Students share thoughts on MLK Jr. Day

Hannah Shillo, Associate News Editor

Hang on for a minute...we're trying to find some more stories you might like.


Email This Story






Every third Monday of January, the country celebrates Martin Luther King Jr.’s birthday and honors the legacy he left behind when he was assassinated in 1968.

King Jr. would have been 91 on Jan. 15 and was known for his contribution to the civil rights movement in the 1960s.

Some Eastern students think that while King did a lot of work for our country, he is still not talked about enough today.

Hope Porter, a sophomore special education major, said she wishes she would have been taught more about King Jr. when she was in grade school.

“I always just think of ‘I Have A Dream’ and I know that’s what everybody says but I feel like that’s the only thing that we were really taught in school that was repetitive,” Porter said. “It’s kind of sad; we have this whole day to celebrate something that somebody did, and most people probably can’t even tell you what it’s for.” 

Sydney Dominguez, a sophomore history major, said students should be taught more on the history of King Jr. so they know why there is a holiday dedicated to him.

“I took more in-depth history classes because I am a history major and I have also taken a black history class … so I do know a little bit more about him more than the average student, but that’s because of my major,” Dominguez said. 

Cynthia Belony, a sophomore pre-nursing major, said she remembers King Jr. for breaking down the barriers for people her age. 

“Now we don’t have to worry about, ‘Oh we can only go into an only white school or go to only whites fountain,’ so it just shows that we can all be friends no matter what skin color or what age,” Belony said.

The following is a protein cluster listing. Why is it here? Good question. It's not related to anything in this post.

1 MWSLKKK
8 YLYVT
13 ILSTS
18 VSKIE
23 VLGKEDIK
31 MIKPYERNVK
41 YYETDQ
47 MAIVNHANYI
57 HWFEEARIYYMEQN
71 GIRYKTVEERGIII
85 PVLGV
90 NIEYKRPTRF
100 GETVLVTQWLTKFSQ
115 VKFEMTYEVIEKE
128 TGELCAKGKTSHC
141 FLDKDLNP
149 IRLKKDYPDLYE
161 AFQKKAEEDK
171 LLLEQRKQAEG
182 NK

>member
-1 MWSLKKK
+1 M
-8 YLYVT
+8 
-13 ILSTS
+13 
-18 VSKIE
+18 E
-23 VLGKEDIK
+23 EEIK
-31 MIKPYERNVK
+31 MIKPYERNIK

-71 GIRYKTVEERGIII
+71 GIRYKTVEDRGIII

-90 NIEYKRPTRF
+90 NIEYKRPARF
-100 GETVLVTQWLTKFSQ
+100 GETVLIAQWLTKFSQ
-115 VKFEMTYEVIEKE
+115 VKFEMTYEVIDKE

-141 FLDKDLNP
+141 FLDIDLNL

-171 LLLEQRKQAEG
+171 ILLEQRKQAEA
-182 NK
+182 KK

Belony said her plans for the holiday included attending the annual Alpha Phi Alpha candlelight vigil walk and celebration. 

Dominguez said she planned on participating in the service day hosted by the Office of Civic Engagement and Volunteerism to honor King Jr. and his legacy.

Like King Jr., Dominguez believes that people should not be judged based on the color of their skin.

“We all need to be treated equally no matter our gender, our sexuality (or) our race,” Dominguez said. “We should judge (people) based upon their characters and their beliefs rather than where they came from and I just feel like I really hope there is going to be a major change.”

If King Jr. were still alive today, Dominguez said she thinks he would be disappointed with where society is regarding racial issues.

“This is not a world that I want to live in,” Dominguez said. “I just want more acceptance; we just really need to work on that. Some people are just not accepting of change, which is holding us back on something that could brighten everybody’s future.” 

Sihile Mwalongo, a sophomore economics major, said there is still a lot of work that needs to be done in order to continue King Jr.’s legacy.

“I think we’ve made strides forward and obviously we’ve integrated and that’s been a big thing, but I feel like we can’t stay comfortable with where we are now,” Mwalongo said. “As a community, we need to be able to be thankful for the steps that people used to make in the 60s and stuff and obviously take advantage of our roles but also make seats for ourselves.”

Students are the key to moving forward and changing the issues the country faces today, Mwalongo said.

“If there’s issues going on, we need to voice that out,” she said. “We can’t be stagnant in what’s going on because obviously there’s still problems and we still want to make seats for ourselves at the table.”

Porter said making sure students know about King and the work he did for equal rights was an essential part of everyone treating each other fairly.

“At the end of the day, we’re all people,” Porter said. “We’re all different, we all have rights, we all matter, so why should it matter if there’s one minor difference between me and somebody else who has a different skin color than I do? It shouldn’t matter; we’re all people.”

Hannah Shillo can be reached at 581-2812 or [email protected]